[PDF] ↠ Unlimited ☆ Art Power : by Boris Groys ↠

By Boris Groys | Comments: ( 309 ) | Date: ( Apr 03, 2020 )

Art has its own power in the world, and is as much a force in the power play of global politics today as it once was in the arena of cold war politics Art, argues the distinguished theoretician Boris Groys, is hardly a powerless commodity subject to the art market s fiats of inclusion and exclusion In Art Power, Groys examines modern and contemporary art according to itArt has its own power in the world, and is as much a force in the power play of global politics today as it once was in the arena of cold war politics Art, argues the distinguished theoretician Boris Groys, is hardly a powerless commodity subject to the art market s fiats of inclusion and exclusion In Art Power, Groys examines modern and contemporary art according to its ideological function Art, Groys writes, is produced and brought before the public in two ways as a commodity and as a tool of political propaganda In the contemporary art scene, very little attention is paid to the latter function Arguing for the inclusion of politically motivated art in contemporary art discourse, Groys considers art produced under totalitarianism, Socialism, and post Communism He also considers today s mainstream Western art which he finds behaving and according the norms of ideological propaganda produced and exhibited for the masses at international exhibitions, biennials, and festivals Contemporary art, Groys argues, demonstrates its power by appropriating the iconoclastic gestures directed against itself by positioning itself simultaneously as an image and as a critique of the image In Art Power, Groys examines this fundamental appropriation that produces the paradoxical object of the modern artwork.


  • Title: Art Power
  • Author: Boris Groys
  • ISBN: 9780262072922
  • Page: 277
  • Format: Hardcover

About Author:

Boris Groys

Boris Efimovich Groys born 19 March 1947 is an art critic, media theorist, and philosopher He is currently a Global Distinguished Professor of Russian and Slavic Studies at New York University and Senior Research Fellow at the Karlsruhe University of Arts and Design in Karlsruhe, Germany He has been a professor of Aesthetics, Art History, and Media Theory at the Karlsruhe University of Arts and Design Center for Art and Media in Karlsruhe and an internationally acclaimed Professor at a number of universities in the United States and Europe, including the University of Pennsylvania, the University of Southern California and the Courtauld Institute of Art London.



Comments Art Power

  • Ellie

    I'm not going to write a review of this book because I'm really not equipped to do so. I found much of the content of interest, although I found the tone painfully pretentious. But I'm more than willing to admit that this is not my territory.The second half of the book was very exciting to me in its exploration of politics and art; specifically, art and Hitler, art and the Soviet Union, and art and Europe today. Groys comments on the relationships between history and identity were stimulating. T [...]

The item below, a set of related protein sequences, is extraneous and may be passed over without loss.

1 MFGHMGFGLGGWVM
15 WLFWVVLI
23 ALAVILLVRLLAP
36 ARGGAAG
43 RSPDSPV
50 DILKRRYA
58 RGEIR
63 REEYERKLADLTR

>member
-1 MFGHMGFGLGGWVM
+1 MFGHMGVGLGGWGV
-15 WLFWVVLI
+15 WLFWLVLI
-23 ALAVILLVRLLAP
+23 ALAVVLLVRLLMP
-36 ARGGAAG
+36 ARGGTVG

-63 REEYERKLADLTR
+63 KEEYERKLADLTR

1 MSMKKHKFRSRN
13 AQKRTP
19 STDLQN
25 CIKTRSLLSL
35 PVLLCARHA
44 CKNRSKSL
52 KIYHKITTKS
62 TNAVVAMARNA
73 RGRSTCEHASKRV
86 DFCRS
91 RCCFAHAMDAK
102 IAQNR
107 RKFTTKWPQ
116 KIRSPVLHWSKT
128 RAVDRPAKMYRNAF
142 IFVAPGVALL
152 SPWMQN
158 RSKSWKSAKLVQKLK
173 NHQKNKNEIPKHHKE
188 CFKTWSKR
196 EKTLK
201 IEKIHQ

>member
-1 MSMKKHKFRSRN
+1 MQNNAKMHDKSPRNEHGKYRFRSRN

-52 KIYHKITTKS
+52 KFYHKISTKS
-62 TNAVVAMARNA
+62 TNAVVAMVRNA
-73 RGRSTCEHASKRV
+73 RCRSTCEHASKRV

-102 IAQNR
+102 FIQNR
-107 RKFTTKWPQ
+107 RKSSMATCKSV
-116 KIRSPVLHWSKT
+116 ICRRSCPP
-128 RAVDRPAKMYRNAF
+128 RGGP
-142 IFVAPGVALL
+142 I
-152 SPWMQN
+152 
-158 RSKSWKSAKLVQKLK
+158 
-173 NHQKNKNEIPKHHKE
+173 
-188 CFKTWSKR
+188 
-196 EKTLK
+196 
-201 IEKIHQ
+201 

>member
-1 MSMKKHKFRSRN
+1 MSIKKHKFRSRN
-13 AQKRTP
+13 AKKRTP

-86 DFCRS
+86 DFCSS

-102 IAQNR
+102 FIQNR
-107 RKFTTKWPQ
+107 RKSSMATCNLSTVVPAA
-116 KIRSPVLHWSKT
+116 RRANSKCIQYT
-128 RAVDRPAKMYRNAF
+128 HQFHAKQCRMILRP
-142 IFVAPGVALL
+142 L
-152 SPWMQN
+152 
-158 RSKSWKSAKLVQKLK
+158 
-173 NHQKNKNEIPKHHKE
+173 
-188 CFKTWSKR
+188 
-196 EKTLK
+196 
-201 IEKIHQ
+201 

• Yein

    I think I'd rather give it 2.5 stars just because it's so pretentious. Too much academic jargon, which I actually found really funny because academics looove to be exclusive like that, but using big words doesn't make you a good writer. But some really interesting essays about modernity, postmodernity, the constantly evolving nature of the city, urban life, and art as politics.


  • Barry

    You can read my review in New Left Review 56, March-April 2009.


  • Sam Crisp

    An earthquake.


  • Kihyun Camie

    On the curatorialship _


  • Kotryna

    Of course, Boris Groys is one of the most fascinating minds of our times. Of course, it's absolutely crucial that minds of this caliber investigate issues he investigates in real time. But the lack of "arguably" in this book is a definition of Groys - a monologue, a talking head, someone who knows all the answers and offers them to the world. No questions are raised, no gap for further discussion defined.With age, I become only more wary of someone who already knows everything.


  • Guy Blissett

    Absorbing. Enlightening. Compelling.


  • Jacob Wren

    Boris Groys writes:As is generally known, the figure of the art critic emerges at the end of the eighteenth and the beginning of the nineteenth century, alongside the gradual rise of a broad, democratic public. At that time, he was certainly not regarded as a representative of the art world but strictly as an outside observer whose function was to judge and criticize works of art in the name of the public exactly as would any other well-educated observer with the time and literary facility: good [...]


  • Erdem Tasdelen

    This guy has some pretty interesting ideas but I found his argumentation appalling. Or rather I didn't find much argumentation in his writing to begin with. At times he reaches conclusions that are by no means explained or proven, and often makes blanket statements. If he were to flesh out some of his ideas this book could turn into five books.


  • eric

    It would need a bit more of editing to avoid repeating same concepts more than twice as it's shown as a series of essays but are outlined like chapters. Could have been stronger if 20% shorter.


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  • [PDF] ↠ Unlimited ☆ Art Power : by Boris Groys ↠
    277 Boris Groys
  • thumbnail Title: [PDF] ↠ Unlimited ☆ Art Power : by Boris Groys ↠
    Posted by:Boris Groys
    Published :2020-01-24T10:19:03+00:00